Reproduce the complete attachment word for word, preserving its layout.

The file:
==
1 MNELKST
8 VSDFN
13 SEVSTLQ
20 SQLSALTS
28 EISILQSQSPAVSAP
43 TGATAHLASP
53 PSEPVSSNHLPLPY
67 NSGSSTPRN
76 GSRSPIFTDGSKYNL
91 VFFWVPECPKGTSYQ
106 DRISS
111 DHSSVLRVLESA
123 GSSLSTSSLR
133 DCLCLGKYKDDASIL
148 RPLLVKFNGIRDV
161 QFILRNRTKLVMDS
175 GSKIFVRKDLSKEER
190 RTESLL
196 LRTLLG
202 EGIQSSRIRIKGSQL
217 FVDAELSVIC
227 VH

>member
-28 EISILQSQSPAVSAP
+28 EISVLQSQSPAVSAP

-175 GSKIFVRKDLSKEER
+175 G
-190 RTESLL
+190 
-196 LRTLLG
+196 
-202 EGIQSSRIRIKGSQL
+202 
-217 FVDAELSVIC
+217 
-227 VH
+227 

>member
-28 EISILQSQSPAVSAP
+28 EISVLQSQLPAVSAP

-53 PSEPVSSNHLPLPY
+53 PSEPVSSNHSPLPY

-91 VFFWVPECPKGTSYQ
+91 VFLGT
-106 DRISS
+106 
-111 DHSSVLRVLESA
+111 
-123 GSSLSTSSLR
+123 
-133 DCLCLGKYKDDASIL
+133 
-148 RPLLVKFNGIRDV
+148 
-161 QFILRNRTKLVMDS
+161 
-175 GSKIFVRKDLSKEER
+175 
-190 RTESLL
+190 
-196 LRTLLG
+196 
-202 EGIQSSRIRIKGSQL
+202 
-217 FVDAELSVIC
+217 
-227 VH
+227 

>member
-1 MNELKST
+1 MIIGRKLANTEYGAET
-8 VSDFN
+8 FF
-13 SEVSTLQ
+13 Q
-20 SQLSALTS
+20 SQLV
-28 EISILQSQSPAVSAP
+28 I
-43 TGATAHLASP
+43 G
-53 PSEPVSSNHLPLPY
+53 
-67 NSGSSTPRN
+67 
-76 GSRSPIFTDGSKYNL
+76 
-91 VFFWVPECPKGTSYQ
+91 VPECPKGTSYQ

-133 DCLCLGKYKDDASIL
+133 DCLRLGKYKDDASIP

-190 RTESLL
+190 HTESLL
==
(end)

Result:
1 MNELKST
8 VSDFN
13 SEVSTLQ
20 SQLSALTS
28 EISILQSQSPAVSAP
43 TGATAHLASP
53 PSEPVSSNHLPLPY
67 NSGSSTPRN
76 GSRSPIFTDGSKYNL
91 VFFWVPECPKGTSYQ
106 DRISS
111 DHSSVLRVLESA
123 GSSLSTSSLR
133 DCLCLGKYKDDASIL
148 RPLLVKFNGIRDV
161 QFILRNRTKLVMDS
175 GSKIFVRKDLSKEER
190 RTESLL
196 LRTLLG
202 EGIQSSRIRIKGSQL
217 FVDAELSVIC
227 VH

>member
-28 EISILQSQSPAVSAP
+28 EISVLQSQSPAVSAP

-175 GSKIFVRKDLSKEER
+175 G
-190 RTESLL
+190 
-196 LRTLLG
+196 
-202 EGIQSSRIRIKGSQL
+202 
-217 FVDAELSVIC
+217 
-227 VH
+227 

>member
-28 EISILQSQSPAVSAP
+28 EISVLQSQLPAVSAP

-53 PSEPVSSNHLPLPY
+53 PSEPVSSNHSPLPY

-91 VFFWVPECPKGTSYQ
+91 VFLGT
-106 DRISS
+106 
-111 DHSSVLRVLESA
+111 
-123 GSSLSTSSLR
+123 
-133 DCLCLGKYKDDASIL
+133 
-148 RPLLVKFNGIRDV
+148 
-161 QFILRNRTKLVMDS
+161 
-175 GSKIFVRKDLSKEER
+175 
-190 RTESLL
+190 
-196 LRTLLG
+196 
-202 EGIQSSRIRIKGSQL
+202 
-217 FVDAELSVIC
+217 
-227 VH
+227 

>member
-1 MNELKST
+1 MIIGRKLANTEYGAET
-8 VSDFN
+8 FF
-13 SEVSTLQ
+13 Q
-20 SQLSALTS
+20 SQLV
-28 EISILQSQSPAVSAP
+28 I
-43 TGATAHLASP
+43 G
-53 PSEPVSSNHLPLPY
+53 
-67 NSGSSTPRN
+67 
-76 GSRSPIFTDGSKYNL
+76 
-91 VFFWVPECPKGTSYQ
+91 VPECPKGTSYQ

-133 DCLCLGKYKDDASIL
+133 DCLRLGKYKDDASIP

-190 RTESLL
+190 HTESLL